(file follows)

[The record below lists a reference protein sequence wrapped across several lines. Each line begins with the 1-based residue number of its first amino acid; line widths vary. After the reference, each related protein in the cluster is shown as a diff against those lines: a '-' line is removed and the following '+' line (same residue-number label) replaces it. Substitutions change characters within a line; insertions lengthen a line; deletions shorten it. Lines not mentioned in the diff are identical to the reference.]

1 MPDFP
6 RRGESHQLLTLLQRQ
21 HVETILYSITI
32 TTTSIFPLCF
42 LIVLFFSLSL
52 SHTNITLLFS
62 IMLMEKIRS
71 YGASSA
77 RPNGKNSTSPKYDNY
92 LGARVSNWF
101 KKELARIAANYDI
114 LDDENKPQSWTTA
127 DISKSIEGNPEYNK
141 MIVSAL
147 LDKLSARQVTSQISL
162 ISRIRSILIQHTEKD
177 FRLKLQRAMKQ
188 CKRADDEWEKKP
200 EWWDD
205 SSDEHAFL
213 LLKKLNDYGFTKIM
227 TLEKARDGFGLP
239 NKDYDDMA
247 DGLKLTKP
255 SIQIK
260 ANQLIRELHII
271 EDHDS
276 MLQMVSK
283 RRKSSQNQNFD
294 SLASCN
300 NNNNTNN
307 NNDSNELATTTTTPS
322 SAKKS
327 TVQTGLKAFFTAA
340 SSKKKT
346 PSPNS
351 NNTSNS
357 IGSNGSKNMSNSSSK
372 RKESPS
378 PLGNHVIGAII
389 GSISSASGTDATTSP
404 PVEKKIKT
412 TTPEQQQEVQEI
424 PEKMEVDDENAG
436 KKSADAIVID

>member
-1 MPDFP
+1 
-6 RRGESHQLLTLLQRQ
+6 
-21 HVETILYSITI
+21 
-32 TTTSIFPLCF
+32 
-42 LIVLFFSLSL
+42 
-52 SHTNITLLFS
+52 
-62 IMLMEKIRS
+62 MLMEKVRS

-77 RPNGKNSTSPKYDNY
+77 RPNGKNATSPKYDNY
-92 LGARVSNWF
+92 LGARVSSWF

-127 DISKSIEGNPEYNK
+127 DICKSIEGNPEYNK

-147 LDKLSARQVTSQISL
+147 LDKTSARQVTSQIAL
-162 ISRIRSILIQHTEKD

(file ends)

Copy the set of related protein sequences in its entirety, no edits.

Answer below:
[The record below lists a reference protein sequence wrapped across several lines. Each line begins with the 1-based residue number of its first amino acid; line widths vary. After the reference, each related protein in the cluster is shown as a diff against those lines: a '-' line is removed and the following '+' line (same residue-number label) replaces it. Substitutions change characters within a line; insertions lengthen a line; deletions shorten it. Lines not mentioned in the diff are identical to the reference.]

1 MPDFP
6 RRGESHQLLTLLQRQ
21 HVETILYSITI
32 TTTSIFPLCF
42 LIVLFFSLSL
52 SHTNITLLFS
62 IMLMEKIRS
71 YGASSA
77 RPNGKNSTSPKYDNY
92 LGARVSNWF
101 KKELARIAANYDI
114 LDDENKPQSWTTA
127 DISKSIEGNPEYNK
141 MIVSAL
147 LDKLSARQVTSQISL
162 ISRIRSILIQHTEKD
177 FRLKLQRAMKQ
188 CKRADDEWEKKP
200 EWWDD
205 SSDEHAFL
213 LLKKLNDYGFTKIM
227 TLEKARDGFGLP
239 NKDYDDMA
247 DGLKLTKP
255 SIQIK
260 ANQLIRELHII
271 EDHDS
276 MLQMVSK
283 RRKSSQNQNFD
294 SLASCN
300 NNNNTNN
307 NNDSNELATTTTTPS
322 SAKKS
327 TVQTGLKAFFTAA
340 SSKKKT
346 PSPNS
351 NNTSNS
357 IGSNGSKNMSNSSSK
372 RKESPS
378 PLGNHVIGAII
389 GSISSASGTDATTSP
404 PVEKKIKT
412 TTPEQQQEVQEI
424 PEKMEVDDENAG
436 KKSADAIVID

>member
-1 MPDFP
+1 
-6 RRGESHQLLTLLQRQ
+6 
-21 HVETILYSITI
+21 
-32 TTTSIFPLCF
+32 
-42 LIVLFFSLSL
+42 
-52 SHTNITLLFS
+52 
-62 IMLMEKIRS
+62 MLMEKVRS

-77 RPNGKNSTSPKYDNY
+77 RPNGKNATSPKYDNY
-92 LGARVSNWF
+92 LGARVSSWF

-127 DISKSIEGNPEYNK
+127 DICKSIEGNPEYNK

-147 LDKLSARQVTSQISL
+147 LDKTSARQVTSQIAL
-162 ISRIRSILIQHTEKD